Supporting Refugees in Edinburgh
Supporting Refugees in Edinburgh—an initiative of Jews in Edinburgh
A group of Jews from both religious Jewish communities in Edinburgh and unaffiliated Jews has come together to initiate activities to support refugees arriving in Edinburgh. We are particularly interested in private sponsorship for refugees, a Canadian scheme which is currently ‘under construction’ in the UK. You can read all about it here: (summary version here) (pdf, opens in new window)
With the agreement of the governing bodies of Sukkat Shalom and the Edinburgh Hebrew Congregation we have signed up to become a sponsor. To signal that it is a community-wide initiative, we are registered as ‘Edinburgh Jews’. Sukkat Shalom is kindly providing web-space for information and is collecting pledges. The goal is to reach £20,000 in pledges to be able to support a family of refugees for a year, as soon as the scheme is activated.
If you would like to make a pledge or to donate now,
Other organisations in Edinburgh are The Welcoming Association, which seeks to provide a meeting ground for refugees and the local community and to offer English language classes and other projects, but is first and foremost centring on the need for befriending.
A list of other charities is here.
The Church of Scotland is drawing together a group of different faith organisations in the city and we will link to this as soon as possible.
What can we do to help until the private sponsorship scheme is active?
While we are preparing to support a family under this scheme and for the scheme to become a reality, there are a number of other initiatives in the city that we can link up with. Some can make use of our community’s skills through volunteering, others may be about short term help, either practical or financial. The initial route for all refugees arriving in Edinburgh is via local government. This is where the Immigration & Asylum Support Team makes an initial assessment of needs.
The City Council’s Immigration & Asylum Support Team has a number of examples of small, but effective, steps to integration and practical help. The following are opportunities to help right now. These have been identified by the City Council in relation to refugees arriving in Edinburgh:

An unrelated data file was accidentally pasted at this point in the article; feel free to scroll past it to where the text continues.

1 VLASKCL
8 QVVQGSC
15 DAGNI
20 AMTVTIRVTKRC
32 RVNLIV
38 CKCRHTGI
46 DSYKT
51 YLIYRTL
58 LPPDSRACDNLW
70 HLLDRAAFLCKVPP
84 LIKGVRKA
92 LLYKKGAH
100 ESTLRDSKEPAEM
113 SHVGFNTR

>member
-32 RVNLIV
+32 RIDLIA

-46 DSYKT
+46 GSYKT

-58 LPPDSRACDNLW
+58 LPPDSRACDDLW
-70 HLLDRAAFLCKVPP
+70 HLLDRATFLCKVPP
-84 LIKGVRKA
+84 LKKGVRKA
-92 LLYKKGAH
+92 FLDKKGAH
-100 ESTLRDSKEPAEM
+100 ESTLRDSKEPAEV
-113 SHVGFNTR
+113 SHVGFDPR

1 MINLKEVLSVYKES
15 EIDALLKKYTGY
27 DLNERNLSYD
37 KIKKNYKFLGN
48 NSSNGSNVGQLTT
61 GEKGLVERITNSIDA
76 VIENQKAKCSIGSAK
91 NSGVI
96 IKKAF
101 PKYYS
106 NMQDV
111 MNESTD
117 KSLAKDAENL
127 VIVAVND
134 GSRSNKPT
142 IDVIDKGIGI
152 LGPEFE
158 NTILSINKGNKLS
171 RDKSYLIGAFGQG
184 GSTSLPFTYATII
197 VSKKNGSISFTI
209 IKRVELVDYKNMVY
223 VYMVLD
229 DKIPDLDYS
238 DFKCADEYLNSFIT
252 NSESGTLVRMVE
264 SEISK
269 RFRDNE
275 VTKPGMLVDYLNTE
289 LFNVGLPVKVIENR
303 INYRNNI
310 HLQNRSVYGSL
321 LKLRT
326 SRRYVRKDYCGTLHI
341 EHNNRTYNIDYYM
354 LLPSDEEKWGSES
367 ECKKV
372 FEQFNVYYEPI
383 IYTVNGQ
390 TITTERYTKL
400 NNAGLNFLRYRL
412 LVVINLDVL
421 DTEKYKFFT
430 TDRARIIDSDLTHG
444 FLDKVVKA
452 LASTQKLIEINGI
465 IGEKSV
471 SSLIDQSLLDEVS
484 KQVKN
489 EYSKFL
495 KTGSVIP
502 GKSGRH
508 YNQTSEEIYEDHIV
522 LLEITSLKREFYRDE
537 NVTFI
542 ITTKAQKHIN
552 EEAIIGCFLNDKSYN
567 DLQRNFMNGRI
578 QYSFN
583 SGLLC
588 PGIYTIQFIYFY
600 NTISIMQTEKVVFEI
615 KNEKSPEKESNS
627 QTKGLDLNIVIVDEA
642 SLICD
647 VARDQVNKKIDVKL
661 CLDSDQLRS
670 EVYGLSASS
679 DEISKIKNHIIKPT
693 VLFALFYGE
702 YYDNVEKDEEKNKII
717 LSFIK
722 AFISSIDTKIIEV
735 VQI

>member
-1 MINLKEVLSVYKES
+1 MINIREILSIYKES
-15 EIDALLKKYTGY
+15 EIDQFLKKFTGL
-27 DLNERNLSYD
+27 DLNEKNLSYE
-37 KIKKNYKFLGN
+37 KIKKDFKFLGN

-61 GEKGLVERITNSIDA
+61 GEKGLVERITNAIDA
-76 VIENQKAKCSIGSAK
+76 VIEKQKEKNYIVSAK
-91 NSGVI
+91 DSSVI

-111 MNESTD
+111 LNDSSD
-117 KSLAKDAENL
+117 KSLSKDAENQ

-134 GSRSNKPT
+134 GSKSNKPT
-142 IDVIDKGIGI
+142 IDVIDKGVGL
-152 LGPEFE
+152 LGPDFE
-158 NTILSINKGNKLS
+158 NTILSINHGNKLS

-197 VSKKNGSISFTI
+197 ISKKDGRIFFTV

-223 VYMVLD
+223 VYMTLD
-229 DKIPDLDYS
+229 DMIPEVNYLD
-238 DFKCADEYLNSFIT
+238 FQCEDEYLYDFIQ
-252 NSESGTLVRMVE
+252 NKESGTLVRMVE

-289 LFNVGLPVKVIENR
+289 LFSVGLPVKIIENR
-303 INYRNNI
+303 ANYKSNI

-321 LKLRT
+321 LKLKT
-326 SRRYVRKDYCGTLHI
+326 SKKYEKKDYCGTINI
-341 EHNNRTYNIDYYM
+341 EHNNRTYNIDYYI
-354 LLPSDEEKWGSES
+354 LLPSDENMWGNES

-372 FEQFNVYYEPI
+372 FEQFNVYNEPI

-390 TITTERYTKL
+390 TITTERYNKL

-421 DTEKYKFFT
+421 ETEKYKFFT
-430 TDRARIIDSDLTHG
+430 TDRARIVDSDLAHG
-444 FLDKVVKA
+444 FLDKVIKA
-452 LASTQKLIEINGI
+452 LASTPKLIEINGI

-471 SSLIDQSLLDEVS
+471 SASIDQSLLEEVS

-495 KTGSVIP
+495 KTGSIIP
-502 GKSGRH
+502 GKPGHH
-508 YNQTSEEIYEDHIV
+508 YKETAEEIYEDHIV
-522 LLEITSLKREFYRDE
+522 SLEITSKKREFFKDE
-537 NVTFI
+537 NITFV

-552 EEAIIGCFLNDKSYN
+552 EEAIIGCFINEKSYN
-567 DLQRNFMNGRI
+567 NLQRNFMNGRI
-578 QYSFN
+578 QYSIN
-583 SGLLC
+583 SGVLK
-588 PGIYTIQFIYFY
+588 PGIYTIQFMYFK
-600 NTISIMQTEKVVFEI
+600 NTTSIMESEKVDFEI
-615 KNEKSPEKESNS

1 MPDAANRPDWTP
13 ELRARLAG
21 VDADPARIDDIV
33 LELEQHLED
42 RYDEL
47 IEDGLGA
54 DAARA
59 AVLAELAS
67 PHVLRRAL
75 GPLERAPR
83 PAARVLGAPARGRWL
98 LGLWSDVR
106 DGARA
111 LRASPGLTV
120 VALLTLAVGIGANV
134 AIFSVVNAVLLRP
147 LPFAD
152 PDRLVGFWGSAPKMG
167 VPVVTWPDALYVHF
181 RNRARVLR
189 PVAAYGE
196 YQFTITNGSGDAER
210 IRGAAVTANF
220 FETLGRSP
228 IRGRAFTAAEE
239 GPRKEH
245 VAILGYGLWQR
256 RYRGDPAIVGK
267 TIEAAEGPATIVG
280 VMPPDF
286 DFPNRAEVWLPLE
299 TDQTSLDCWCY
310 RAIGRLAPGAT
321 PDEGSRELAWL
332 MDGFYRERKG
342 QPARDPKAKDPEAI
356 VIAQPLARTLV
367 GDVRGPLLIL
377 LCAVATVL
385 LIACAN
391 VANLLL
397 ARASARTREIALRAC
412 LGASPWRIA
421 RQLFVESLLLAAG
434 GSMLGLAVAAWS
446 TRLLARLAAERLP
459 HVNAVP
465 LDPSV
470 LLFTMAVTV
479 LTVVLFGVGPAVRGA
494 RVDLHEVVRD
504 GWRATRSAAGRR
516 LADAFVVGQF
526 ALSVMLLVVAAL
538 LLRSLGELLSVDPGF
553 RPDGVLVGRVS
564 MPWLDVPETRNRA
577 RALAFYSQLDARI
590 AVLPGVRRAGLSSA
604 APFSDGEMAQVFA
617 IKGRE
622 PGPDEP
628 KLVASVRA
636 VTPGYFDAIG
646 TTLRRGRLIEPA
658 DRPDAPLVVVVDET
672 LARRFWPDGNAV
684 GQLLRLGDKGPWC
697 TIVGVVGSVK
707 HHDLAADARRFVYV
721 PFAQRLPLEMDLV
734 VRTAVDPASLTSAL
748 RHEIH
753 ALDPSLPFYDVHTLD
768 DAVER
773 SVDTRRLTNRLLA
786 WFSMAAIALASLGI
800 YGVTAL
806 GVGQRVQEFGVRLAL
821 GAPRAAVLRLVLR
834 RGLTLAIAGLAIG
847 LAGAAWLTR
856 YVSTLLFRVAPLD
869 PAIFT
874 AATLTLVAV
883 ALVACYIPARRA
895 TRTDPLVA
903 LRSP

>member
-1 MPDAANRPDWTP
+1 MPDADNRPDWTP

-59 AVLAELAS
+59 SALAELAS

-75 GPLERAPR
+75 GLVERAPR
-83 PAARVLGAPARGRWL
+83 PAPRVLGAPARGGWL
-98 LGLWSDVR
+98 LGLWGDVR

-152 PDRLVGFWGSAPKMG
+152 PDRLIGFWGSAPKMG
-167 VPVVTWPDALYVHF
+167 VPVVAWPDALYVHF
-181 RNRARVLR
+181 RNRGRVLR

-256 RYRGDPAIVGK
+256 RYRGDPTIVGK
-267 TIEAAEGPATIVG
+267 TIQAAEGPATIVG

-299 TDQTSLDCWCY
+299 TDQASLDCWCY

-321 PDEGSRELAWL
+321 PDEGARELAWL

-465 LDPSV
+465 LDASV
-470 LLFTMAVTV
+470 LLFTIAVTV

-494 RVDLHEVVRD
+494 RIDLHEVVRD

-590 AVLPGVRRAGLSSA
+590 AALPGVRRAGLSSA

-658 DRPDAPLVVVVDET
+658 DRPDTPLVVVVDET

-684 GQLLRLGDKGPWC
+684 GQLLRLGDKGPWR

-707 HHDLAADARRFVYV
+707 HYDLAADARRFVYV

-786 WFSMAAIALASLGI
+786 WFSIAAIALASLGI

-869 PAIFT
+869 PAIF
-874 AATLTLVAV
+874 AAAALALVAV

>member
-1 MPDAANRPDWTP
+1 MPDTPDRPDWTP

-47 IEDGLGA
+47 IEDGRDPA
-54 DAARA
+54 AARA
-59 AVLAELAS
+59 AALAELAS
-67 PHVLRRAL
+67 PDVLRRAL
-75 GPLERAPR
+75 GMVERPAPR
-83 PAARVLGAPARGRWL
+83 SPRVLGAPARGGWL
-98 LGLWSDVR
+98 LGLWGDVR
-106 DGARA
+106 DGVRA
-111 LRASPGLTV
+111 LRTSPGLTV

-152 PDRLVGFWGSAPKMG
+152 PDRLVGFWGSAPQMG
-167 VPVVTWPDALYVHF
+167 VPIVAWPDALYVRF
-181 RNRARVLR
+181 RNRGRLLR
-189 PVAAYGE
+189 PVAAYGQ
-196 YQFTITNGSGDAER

- Make welcome cards (perhaps an initiative for cheder children): At the moment we would be happy to receive any welcome cards for the particular following age groups: Couples, Boy aged 5, Boy aged 3, Girl aged 10, Boy aged 11, Boy aged 2, Girl aged 18 months, Girl aged 4, Boy aged 9;
- Invites to local community events have been positively received by refugees. Also invites to share a meal together may be popular;
- We are also working with some artists and writers from Syria who may be interested in making links with other artists. Perhaps we could help facilitate this?
- Sponsor a child’s footwear needs for a year: we have in mind a family who have one child aged 5, who have just arrived in Edinburgh last month.
If you would like to take up one or more of these opportunities,
Who are the refugees in Edinburgh?
There are two ways for refugees to arrive in the UK:
- Asylum seekers, i.e. people who come to the UK and claim asylum on arrival; following a successful asylum claim, these people gain refugee status.
- People who are under the protection of the UNHCR and thereby have gained refugee status before arrival in the UK.
Following the 1999 Immigration and Asylum Act asylum seekers are dispersed across the UK, so that all communities are tasked with integrating, rather than asking the south east of England to take the majority of new arrivals. In Scotland Glasgow made a deal with the UK government to take asylum seekers under the dispersal scheme; therefore, the majority of arrivals in Scotland are in Glasgow.
Edinburgh did not make such a deal. Therefore, until the arrival of Syrian refugees (people in category 2) the majority of asylum seekers in Edinburgh were those joining family members already resident here. Since September 2015 Syrian refugees are arriving in Edinburgh.
Edinburgh cares for a small number of refugees. In category 1 there are only a handful of people. In category 2 (mainly Syrians) there are about 14 families. The local government provides help under the Scottish integration scheme ‘New Scots’. This entails assistance with housing, English classes, medical and educational needs, accessing a National Insurance Number etc.
The ‘New Scots’ integration programme (pdf, opens in new window) works with several indicators of integration, that is things that suggest that someone new to the country has ‘arrived’ and feels ‘at home’ here. The process of integration asks the refugee to learn about our society and at the same time asks our society to befriend and make room for the refugee. Integration is all about forming relationships and networks in all areas of life (employment, housing, education, health, learning English and local culture, feeling safe and having stable relationships …)